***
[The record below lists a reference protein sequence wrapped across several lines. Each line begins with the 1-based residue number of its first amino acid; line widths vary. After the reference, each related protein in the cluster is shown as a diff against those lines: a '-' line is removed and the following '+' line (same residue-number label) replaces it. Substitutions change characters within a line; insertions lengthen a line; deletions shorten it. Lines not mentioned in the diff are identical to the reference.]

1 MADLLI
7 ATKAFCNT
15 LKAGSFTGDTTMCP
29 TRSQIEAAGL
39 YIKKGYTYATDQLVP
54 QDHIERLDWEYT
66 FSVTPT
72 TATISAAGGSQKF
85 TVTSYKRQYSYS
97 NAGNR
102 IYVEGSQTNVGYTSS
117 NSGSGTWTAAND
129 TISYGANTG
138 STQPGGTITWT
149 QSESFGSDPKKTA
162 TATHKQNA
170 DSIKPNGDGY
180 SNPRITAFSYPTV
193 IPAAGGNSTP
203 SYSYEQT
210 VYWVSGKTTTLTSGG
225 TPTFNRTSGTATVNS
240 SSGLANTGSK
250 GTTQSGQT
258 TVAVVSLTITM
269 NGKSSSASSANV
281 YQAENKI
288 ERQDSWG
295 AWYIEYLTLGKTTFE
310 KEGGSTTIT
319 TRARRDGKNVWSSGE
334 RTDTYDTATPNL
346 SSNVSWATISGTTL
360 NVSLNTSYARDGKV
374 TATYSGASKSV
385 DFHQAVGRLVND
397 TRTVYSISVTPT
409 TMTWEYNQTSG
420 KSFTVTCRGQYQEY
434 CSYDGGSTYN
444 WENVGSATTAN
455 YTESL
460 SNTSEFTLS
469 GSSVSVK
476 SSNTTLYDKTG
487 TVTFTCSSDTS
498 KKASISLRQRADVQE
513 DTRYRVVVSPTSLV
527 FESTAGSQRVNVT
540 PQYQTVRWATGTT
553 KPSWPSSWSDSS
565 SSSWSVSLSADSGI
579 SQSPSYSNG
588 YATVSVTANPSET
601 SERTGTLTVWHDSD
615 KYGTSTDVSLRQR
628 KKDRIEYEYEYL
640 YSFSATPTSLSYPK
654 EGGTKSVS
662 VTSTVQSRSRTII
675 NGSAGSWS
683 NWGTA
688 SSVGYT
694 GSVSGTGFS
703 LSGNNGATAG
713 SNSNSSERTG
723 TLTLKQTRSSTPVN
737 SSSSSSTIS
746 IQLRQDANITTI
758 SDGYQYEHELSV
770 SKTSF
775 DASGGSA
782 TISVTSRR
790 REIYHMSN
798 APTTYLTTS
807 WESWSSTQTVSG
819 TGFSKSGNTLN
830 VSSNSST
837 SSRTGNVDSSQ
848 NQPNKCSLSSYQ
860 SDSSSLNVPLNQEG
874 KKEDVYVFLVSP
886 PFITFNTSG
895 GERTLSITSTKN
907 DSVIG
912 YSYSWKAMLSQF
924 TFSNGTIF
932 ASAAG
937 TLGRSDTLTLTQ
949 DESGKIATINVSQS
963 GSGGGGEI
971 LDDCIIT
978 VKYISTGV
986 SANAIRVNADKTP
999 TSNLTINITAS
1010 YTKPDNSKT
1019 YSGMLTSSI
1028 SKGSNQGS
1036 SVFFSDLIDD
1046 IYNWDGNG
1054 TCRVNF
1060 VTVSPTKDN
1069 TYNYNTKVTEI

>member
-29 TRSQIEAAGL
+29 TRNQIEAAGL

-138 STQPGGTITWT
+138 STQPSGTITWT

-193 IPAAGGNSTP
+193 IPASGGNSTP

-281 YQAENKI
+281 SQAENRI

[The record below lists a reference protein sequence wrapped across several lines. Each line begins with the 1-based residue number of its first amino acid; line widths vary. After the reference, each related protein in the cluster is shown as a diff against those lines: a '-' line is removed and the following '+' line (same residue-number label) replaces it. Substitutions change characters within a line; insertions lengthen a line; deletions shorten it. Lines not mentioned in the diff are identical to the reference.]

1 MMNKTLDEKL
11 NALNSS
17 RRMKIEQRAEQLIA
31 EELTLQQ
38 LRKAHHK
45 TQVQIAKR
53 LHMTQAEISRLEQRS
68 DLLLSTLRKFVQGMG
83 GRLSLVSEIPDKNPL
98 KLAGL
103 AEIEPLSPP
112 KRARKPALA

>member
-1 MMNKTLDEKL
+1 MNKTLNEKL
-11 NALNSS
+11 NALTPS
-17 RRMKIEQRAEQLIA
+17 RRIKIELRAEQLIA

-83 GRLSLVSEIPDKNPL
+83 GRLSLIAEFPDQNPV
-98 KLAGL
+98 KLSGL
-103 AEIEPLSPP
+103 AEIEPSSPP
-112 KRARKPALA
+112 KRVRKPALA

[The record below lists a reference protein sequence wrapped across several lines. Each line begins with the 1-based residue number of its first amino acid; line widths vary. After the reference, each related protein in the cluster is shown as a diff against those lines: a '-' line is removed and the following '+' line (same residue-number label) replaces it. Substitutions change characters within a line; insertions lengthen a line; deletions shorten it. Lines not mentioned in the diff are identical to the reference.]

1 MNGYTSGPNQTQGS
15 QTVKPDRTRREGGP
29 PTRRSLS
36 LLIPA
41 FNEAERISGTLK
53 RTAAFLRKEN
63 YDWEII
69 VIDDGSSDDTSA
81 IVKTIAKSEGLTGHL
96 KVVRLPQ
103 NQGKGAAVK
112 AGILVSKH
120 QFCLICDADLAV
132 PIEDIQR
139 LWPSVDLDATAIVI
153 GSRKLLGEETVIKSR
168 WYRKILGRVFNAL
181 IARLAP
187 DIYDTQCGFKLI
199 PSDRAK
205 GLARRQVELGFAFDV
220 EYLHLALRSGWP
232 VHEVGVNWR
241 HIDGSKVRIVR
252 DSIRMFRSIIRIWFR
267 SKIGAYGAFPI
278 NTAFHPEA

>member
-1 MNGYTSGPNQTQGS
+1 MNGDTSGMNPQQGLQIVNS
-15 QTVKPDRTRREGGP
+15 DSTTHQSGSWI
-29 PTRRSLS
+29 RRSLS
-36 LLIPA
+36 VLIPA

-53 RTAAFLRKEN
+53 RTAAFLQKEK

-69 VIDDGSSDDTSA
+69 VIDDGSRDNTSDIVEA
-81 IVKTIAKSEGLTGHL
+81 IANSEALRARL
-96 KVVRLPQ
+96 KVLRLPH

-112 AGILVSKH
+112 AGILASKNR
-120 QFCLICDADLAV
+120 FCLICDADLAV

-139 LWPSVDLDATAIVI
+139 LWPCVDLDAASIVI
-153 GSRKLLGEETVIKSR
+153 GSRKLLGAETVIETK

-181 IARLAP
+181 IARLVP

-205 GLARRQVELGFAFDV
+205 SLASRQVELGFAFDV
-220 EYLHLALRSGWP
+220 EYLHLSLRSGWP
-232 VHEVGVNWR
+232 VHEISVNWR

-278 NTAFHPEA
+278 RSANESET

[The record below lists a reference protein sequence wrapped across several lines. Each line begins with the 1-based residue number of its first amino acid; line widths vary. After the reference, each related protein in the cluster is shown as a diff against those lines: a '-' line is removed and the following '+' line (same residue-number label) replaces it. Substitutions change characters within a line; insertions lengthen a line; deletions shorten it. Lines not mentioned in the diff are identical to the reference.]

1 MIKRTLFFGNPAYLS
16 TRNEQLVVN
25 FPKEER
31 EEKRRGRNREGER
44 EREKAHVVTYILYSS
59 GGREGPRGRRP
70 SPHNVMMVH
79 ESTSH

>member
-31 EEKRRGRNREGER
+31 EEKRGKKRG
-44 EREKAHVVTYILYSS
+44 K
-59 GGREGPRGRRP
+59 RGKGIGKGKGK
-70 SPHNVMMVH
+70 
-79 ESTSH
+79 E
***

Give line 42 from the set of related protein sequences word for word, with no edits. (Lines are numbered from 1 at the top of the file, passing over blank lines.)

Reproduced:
444 WENVGSATTAN